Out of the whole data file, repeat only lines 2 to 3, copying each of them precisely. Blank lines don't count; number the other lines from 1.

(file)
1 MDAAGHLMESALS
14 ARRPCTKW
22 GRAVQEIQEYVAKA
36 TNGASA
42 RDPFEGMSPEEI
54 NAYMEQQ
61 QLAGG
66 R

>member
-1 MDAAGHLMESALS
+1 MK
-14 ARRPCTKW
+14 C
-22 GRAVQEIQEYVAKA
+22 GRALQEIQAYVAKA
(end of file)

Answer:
14 ARRPCTKW
22 GRAVQEIQEYVAKA